Date of Award:


Document Type:


Degree Name:

Master of Arts (MA)




Melody Graulich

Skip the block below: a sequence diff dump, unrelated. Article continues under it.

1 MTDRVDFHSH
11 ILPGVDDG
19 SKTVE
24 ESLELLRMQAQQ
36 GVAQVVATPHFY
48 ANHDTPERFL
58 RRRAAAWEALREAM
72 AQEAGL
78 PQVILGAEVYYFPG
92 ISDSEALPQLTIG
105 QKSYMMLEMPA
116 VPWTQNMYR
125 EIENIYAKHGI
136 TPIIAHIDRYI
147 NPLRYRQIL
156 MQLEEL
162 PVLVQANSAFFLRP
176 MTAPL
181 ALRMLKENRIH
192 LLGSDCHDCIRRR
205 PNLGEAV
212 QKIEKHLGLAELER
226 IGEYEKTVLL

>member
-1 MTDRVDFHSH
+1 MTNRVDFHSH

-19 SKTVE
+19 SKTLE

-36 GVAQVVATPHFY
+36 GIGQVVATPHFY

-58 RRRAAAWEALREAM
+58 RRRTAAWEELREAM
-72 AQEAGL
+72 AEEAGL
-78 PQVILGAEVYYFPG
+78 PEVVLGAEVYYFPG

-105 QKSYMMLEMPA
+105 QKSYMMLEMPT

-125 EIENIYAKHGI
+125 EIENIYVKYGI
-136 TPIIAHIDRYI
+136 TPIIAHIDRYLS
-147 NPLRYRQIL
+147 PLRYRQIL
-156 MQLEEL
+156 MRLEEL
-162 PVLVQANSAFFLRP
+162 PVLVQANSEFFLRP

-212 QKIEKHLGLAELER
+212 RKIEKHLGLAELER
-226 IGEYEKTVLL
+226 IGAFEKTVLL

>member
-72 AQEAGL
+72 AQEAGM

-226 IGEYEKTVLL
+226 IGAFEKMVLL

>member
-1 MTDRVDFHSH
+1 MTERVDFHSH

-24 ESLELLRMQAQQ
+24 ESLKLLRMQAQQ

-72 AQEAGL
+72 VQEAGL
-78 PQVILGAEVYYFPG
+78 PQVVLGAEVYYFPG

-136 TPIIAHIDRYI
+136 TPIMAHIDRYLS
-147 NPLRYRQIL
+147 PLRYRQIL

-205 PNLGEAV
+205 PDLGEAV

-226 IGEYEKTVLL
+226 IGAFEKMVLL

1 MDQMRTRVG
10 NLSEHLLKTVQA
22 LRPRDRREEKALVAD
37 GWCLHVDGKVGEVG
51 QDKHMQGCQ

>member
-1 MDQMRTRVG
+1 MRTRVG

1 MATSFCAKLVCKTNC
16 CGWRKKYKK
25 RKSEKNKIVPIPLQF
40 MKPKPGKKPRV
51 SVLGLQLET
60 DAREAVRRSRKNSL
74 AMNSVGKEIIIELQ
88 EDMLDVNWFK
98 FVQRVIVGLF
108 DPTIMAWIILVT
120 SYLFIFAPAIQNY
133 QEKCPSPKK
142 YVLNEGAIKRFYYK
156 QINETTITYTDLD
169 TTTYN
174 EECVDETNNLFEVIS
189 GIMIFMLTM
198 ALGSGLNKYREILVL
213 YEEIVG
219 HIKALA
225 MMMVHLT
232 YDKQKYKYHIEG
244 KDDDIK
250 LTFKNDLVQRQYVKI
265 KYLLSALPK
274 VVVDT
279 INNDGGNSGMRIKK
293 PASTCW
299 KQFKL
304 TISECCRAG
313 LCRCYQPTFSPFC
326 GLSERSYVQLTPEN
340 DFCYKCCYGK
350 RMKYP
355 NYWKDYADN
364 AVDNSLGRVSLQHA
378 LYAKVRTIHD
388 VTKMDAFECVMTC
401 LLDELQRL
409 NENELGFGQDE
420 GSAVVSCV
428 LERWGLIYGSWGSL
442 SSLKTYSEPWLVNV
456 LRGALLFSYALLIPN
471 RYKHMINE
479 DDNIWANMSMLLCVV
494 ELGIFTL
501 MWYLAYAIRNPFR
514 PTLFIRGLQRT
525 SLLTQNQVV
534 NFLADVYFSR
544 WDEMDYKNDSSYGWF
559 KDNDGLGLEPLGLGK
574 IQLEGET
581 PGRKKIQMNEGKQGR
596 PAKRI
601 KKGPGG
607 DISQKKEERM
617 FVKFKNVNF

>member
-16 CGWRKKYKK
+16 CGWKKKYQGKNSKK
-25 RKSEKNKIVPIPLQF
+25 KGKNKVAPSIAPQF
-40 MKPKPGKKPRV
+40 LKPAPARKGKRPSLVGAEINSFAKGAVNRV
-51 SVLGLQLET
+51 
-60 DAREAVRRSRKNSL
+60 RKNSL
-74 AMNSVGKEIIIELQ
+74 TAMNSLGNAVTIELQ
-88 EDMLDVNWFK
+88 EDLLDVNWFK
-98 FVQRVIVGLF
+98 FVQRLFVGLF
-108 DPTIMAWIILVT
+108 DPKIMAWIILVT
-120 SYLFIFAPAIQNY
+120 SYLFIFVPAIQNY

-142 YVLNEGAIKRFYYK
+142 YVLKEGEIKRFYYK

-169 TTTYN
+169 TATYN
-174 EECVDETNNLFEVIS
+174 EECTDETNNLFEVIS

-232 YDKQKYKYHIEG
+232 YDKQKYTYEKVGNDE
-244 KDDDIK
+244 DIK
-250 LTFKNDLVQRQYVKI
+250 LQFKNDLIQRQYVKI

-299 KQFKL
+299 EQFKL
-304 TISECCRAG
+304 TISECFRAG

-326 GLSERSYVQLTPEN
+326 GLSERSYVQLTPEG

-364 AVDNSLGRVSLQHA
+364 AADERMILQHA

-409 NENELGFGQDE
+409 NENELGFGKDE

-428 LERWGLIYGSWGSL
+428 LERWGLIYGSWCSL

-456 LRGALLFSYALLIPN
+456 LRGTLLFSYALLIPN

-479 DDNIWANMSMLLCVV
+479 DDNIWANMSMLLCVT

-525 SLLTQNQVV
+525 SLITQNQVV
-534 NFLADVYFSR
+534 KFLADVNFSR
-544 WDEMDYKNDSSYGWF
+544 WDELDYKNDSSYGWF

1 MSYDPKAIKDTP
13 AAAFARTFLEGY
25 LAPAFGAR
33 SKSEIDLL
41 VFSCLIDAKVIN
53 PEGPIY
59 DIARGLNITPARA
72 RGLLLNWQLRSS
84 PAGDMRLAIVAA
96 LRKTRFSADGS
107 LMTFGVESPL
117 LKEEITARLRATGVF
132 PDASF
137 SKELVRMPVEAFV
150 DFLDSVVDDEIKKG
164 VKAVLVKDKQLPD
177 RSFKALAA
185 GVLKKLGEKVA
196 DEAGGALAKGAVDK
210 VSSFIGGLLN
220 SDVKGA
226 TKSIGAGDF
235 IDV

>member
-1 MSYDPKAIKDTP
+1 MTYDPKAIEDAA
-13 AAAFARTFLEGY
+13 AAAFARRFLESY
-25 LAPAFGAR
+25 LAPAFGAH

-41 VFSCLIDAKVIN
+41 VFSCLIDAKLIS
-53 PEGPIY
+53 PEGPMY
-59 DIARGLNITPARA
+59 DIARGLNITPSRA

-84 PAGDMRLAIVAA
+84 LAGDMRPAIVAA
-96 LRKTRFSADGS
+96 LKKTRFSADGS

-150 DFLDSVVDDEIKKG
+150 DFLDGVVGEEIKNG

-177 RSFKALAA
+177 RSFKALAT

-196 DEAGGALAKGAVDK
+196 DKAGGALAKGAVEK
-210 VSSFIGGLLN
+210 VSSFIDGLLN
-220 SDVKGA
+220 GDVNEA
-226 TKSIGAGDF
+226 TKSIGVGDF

This master's thesis explores the intersections of labor, socioeconomic class, and constructed American Indian masculinities in the literature of indigenous writers of the Great Plains published after the Native American Renaissance of the late 1960s. By engaging scholars and theorists from multiple disciplines--including Native labor historians such as Colleen O'Neill and Alexandra Harmon, (trans)indigenous studies scholars such as Chadwick Allen and Philip Deloria, and Native literary and cultural critics such as Gerald Vizenor and Louis Owens--this thesis offers an American Studies approach to definitions and expressions of work, wealth, and masculinity in American Indian literature of the Great Plains. With chapters on D'Arcy McNickle's posthumous Wind From an Enemy Sky (1978), Carter Revard's poetry and mixed-genre memoirs, and Thomas King's Truth and Bright Water (1999), this thesis emphasizes the roles of cross-cultural apprenticeships for young Native protagonists whose socioeconomic opportunities are often obstructed, threatened, or complicated by dams, roads, and bridges, both literal and metaphorical, as they seek ways to engage (or circumvent) the capitalist marketplace on their own terms. In highlighting each protagonist's relationship to blood (family and community), land, and memory, the chapters reveal how the respective Native authors challenge and reimagine stereotypes regarding Native workers and offer more complicated and nuanced discussions of Native "traditions" in modernity. (173 pages)